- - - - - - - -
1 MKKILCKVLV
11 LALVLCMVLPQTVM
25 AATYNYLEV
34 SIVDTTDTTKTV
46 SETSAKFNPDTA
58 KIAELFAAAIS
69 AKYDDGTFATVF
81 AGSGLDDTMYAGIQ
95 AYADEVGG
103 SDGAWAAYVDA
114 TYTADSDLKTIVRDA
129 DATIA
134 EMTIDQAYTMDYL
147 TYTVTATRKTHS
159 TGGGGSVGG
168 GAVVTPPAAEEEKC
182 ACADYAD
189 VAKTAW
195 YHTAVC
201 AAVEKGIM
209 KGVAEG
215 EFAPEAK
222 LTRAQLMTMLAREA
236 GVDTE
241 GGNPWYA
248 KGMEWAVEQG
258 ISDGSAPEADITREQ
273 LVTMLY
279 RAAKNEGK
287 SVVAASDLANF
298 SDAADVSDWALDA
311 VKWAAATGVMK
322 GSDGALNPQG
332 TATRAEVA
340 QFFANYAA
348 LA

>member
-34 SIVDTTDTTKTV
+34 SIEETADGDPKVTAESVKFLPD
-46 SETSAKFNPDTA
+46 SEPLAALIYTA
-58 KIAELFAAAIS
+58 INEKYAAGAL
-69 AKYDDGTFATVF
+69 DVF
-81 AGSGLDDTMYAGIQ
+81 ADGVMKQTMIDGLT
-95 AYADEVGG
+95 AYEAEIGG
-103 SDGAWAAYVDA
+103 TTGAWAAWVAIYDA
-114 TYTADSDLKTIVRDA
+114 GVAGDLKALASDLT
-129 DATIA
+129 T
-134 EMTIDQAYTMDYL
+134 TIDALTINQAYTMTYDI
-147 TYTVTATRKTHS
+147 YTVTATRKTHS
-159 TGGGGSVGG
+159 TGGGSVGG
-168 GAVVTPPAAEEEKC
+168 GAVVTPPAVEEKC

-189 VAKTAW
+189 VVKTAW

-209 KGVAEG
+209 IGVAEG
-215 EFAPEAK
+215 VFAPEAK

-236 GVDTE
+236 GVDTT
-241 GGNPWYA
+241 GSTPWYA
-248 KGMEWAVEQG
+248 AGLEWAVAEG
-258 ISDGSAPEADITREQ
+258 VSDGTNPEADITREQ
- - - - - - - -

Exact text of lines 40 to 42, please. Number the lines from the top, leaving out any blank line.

-46 SETSAKFNPDTA
+46 SEPLAALIYTA
-58 KIAELFAAAIS